1. TAWEESAK THEPPITAK - Professor, Faculty of Logistics, Burapha University, Thailand.
Nowadays, pattern of global logistics and supply chain have been changing, because of accelerating to open trade liberalization and economic cooperation between nations. The global chain becomes longer and more complex. Global trade also discloses opportunities and complexity. Countries support and protect their importers and exporters by increasingly using non-tariff barriers. As a result, these barriers increase unnecessary costs and complexity, including extending longer lead time. The objective of this study is to examine current status of global logistics and supply chain players and their changing roles. It also identifies future trends and problematic issues of the players in global perspective. Finally, it formulates a new model to effectively contribute Thailand’s changing international trade. To achieve the objectives, it reviews the literature and collects primary data through in-depth interviews. Case studies are used to generate insights and understanding. It concentrates only manufacturing and agricultural goods as a representative. It interviews five companies in each section. Validity and reliability are carefully examined. The result shows that Thai importers and exporters lack global knowledge and flexibility to changing global trade. They cannot operate their business in old way. As Thai government accelerates to open trade liberalization to partner countries, and then tariff barriers are reduced or eliminated. Therefore, Thai importers and exporters are confronting to serious barriers when trading with partners. Even though tariff rate has been annually decreasing until zero percent, but non-tariff barriers (TBT, SPS, national treatment, and standards) are increasingly becoming big problems. Players, in particular Thai side, need to be more professional in term of global knowledge and understanding, including readiness to adapt and flex to changes. New global chain would be shorter and leaner in term of total costs and time. The study leads to a conclusion that before managing global logistics and supply chain, it needs to examine status of global players, including identifying current and future problematic issues associated with changing trade patterns and future policy making of partner countries. Then defining a framework and developing a new model. Further research would be conducted by focusing on changing role and responsibility of specific logistics activities (i.e. freight forwarding, customs broker, ICD/CFS, Shipping lines and ports).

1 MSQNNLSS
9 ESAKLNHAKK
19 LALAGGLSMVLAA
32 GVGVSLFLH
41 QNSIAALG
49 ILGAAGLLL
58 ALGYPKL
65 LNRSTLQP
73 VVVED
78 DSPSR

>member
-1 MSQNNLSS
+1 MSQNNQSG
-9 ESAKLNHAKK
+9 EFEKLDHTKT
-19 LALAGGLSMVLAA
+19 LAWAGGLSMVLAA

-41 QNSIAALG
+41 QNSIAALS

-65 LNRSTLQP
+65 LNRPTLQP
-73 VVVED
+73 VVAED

Non-tariff barriers, Logistics, Supply chain, International trade, Thailand.